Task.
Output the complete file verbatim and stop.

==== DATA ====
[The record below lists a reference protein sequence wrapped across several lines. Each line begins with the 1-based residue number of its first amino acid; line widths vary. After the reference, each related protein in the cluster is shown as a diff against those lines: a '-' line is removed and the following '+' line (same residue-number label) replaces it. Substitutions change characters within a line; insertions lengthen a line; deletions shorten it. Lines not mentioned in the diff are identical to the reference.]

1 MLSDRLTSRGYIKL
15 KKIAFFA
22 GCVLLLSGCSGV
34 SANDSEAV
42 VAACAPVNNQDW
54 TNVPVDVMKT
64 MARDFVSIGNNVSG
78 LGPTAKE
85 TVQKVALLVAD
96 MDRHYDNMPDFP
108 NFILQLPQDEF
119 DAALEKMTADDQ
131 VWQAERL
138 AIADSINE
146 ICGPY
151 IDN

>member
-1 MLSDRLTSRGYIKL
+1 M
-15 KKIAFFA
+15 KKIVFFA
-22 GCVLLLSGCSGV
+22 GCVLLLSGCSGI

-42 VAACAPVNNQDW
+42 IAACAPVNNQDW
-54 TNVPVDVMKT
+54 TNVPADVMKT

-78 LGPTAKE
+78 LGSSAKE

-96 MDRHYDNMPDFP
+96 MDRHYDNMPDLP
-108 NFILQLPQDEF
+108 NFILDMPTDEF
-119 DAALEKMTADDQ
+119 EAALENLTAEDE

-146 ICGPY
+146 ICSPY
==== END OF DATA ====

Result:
[The record below lists a reference protein sequence wrapped across several lines. Each line begins with the 1-based residue number of its first amino acid; line widths vary. After the reference, each related protein in the cluster is shown as a diff against those lines: a '-' line is removed and the following '+' line (same residue-number label) replaces it. Substitutions change characters within a line; insertions lengthen a line; deletions shorten it. Lines not mentioned in the diff are identical to the reference.]

1 MLSDRLTSRGYIKL
15 KKIAFFA
22 GCVLLLSGCSGV
34 SANDSEAV
42 VAACAPVNNQDW
54 TNVPVDVMKT
64 MARDFVSIGNNVSG
78 LGPTAKE
85 TVQKVALLVAD
96 MDRHYDNMPDFP
108 NFILQLPQDEF
119 DAALEKMTADDQ
131 VWQAERL
138 AIADSINE
146 ICGPY
151 IDN

>member
-1 MLSDRLTSRGYIKL
+1 M
-15 KKIAFFA
+15 KKIVFFA
-22 GCVLLLSGCSGV
+22 GCVLLLSGCSGI

-42 VAACAPVNNQDW
+42 IAACAPVNNQDW
-54 TNVPVDVMKT
+54 TNVPADVMKT

-78 LGPTAKE
+78 LGSSAKE

-96 MDRHYDNMPDFP
+96 MDRHYDNMPDLP
-108 NFILQLPQDEF
+108 NFILDMPTDEF
-119 DAALEKMTADDQ
+119 EAALENLTAEDE

-146 ICGPY
+146 ICSPY